On our drives, we saw rainbow-colored birds, cheetah brothers (“excellent hunters”) chillin’ after a kill, zebras, giraffes, and Cape Buffalo.
At one point, we witnessed every kind of animal from buffalo to giraffes, sables to wildebeest, warthogs and zebras in vast numbers, grazing on a large plain.
The wide open area was teeming with herds of a variety of animals. It looked absolutely biblical in the dwindling sunlight.
A good guide will find an unfolding story and stay for awhile to narrate. Our guides, Sam and Robert (on alternate days), were experts.
A pride of lions had taken down a sable and one early morning we watched as 22 of them took turns eating. Male dominant first, females second, and offspring last.
And then, we watched as a young male was banished from the pride. By age 2. males are cast out of the group to form their own prides. In this case, the adolescent lion sulked off, walked within inches of our vehicle, and looked back longingly.
Over the course of 45 minutes, he tried to slink back to be with his siblings. As the mother of kids who recently began their own lives, I found this scene both heartbreaking and fascinating.
Linkwasha Camp offers a tour of a remote village comprised of 70 homesteads right outside Hwange National Park borders. This foray provides an intimate look at how people live in the bush, and an opportunity for cultural exchange.
We met with the Headman, Johnson, who oversees this village and three others in the area (and reports to a regional Chief). Villagers still farm with ox and plow and the settlement isn’t wired with electricity. But, amazingly, residents are connected with the outside world. One solar panel provides enough energy to charge batteries, which are used to power a few lights and two computers in the village school.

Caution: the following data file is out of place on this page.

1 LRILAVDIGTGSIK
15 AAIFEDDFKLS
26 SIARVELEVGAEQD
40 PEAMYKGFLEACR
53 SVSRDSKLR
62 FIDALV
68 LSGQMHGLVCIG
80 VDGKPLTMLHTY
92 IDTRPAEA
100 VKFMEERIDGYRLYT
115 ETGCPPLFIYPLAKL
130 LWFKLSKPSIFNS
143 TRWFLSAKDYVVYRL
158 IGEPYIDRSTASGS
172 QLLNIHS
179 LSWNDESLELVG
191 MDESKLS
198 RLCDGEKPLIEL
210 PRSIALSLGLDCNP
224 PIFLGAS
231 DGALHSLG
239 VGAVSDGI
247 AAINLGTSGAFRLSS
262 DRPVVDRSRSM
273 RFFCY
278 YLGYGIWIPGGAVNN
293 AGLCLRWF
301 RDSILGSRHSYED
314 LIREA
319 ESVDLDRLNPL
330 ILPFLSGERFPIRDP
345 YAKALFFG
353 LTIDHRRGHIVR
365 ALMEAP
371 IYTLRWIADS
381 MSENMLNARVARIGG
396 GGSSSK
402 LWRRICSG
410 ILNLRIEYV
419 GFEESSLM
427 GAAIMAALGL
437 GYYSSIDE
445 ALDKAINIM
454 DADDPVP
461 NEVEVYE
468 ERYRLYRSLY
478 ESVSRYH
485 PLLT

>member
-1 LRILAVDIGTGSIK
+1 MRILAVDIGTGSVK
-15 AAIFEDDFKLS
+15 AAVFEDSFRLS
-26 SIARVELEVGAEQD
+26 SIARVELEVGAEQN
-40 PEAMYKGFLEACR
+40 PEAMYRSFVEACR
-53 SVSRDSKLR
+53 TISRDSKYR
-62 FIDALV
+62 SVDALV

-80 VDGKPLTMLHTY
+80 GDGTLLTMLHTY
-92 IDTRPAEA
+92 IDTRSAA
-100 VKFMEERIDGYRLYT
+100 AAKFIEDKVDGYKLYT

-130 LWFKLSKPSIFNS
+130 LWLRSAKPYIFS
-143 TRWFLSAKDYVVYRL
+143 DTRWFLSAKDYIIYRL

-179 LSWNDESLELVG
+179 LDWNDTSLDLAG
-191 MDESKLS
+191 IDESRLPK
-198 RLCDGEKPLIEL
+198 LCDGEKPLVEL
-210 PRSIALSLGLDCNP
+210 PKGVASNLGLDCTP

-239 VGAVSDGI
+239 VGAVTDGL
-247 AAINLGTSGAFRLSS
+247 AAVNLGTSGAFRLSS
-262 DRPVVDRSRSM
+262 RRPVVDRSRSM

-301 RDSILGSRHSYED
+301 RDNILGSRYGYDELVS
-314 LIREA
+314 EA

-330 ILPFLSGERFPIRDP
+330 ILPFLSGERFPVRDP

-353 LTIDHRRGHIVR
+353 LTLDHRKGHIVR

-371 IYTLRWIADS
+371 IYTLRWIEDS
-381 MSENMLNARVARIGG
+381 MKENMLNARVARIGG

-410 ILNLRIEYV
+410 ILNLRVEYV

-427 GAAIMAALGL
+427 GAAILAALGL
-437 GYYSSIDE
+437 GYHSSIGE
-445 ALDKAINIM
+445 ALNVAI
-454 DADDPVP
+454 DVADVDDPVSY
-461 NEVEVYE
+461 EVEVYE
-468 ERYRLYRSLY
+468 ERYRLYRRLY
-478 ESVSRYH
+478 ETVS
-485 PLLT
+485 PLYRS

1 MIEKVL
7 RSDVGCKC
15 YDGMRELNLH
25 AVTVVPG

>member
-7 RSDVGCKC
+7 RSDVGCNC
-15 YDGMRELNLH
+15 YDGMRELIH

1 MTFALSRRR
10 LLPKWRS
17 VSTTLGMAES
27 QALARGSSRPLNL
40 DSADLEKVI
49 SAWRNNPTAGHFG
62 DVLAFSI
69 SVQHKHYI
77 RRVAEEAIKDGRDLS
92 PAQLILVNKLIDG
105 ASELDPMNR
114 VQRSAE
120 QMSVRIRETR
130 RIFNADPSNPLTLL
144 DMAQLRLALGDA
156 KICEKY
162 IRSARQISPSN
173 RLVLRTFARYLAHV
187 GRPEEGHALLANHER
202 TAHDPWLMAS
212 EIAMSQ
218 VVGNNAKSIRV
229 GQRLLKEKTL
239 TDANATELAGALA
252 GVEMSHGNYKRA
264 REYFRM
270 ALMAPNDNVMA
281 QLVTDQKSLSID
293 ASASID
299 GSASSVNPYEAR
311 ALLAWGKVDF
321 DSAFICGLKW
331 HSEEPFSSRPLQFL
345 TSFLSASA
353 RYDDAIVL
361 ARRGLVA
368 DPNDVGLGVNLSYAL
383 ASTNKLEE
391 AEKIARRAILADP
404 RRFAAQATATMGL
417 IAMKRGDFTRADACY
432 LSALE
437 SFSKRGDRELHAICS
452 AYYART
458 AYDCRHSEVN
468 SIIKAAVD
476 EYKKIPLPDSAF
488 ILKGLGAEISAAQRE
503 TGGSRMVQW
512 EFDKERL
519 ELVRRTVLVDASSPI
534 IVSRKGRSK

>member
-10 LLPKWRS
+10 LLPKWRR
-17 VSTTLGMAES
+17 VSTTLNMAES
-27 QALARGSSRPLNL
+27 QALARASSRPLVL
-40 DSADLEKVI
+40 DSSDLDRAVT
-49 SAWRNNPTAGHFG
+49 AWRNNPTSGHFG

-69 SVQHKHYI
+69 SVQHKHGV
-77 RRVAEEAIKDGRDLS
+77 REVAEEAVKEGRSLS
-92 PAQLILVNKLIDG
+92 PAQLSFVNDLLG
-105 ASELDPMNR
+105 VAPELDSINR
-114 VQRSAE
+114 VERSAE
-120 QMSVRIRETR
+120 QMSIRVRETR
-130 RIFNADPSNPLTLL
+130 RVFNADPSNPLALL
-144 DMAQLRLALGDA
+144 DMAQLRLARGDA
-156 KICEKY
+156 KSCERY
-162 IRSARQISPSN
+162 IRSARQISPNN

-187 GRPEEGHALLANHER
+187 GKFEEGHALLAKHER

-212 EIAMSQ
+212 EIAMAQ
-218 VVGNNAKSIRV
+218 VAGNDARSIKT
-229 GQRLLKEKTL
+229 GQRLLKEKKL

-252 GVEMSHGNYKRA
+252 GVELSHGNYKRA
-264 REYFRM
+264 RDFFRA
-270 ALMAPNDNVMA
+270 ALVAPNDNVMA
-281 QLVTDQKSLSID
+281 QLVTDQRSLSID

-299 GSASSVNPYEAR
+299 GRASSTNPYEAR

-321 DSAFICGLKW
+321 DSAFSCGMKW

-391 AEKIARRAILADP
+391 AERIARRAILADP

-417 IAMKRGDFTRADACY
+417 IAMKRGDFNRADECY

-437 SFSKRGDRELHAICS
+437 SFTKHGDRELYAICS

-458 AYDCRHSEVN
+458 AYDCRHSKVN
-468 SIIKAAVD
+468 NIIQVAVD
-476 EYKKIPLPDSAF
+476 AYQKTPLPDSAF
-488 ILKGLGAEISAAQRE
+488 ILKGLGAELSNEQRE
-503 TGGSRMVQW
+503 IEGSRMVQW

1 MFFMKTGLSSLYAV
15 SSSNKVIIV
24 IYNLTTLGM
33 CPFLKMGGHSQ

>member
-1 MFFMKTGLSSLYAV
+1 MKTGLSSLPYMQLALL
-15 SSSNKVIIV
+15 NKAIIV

The Headman’s homestead consists of houses for his extended family, a kitchen building, and a beautifully decorated dining hut fashioned from dead termite mound material.
According to Johnson’s daughter in law, women visit other dining huts for decorating ideas much like people here consult lifestyle magazines. Building roofs are thatched with dense grass bound by tree limbs. The headman’s house is thatched, too, but more modern and landscaped like a Tucson patio home.
We sat down with Johnson for a chat. We were stunned by how informed he was about world affairs, more so, I’d wager, than the average American. He was especially savvy about news from the USA. Johnson was surprised that our country would be so open minded as to elect a Black president. He followed our wars in Iraq, Afghanistan and the “Arab refugees.”
Please bring US dollars if you sign up for this village tour. There’s plenty of shopping to be done at the Market, where a dozen or so merchants sell beautifully carved bowls, figures, salad spoons, textiles, bags and jewelry. Village income from these goods can mean the difference between eating and going without food, especially in drought years when crops are scarce.
Just the Facts
Rates for Linkwasha Camp Zimbabwe are all inclusive. All meals, local wines, laundry, two game viewing drives per day and accommodations are included. Rates $585 per person per night in “rainy season” to $1275 per person per night in dry season (June-October).
To get the most out of a Photo Safari trip to Southern Africa, have an expert tour company, Love For Africa, make arrangements. Wilderness Safaris is one of the best companies in the region. But there are other camps and activities to choose from, depending on your time and budget. Love For Africa, based in Victoria Falls is helmed by former Wilderness Safari Camp Guide and Manager, Blessing Munyenyiwa. Blessing was guide for Disney Animal Kingdom and Director of Kid’s Programming on Disney Cruises.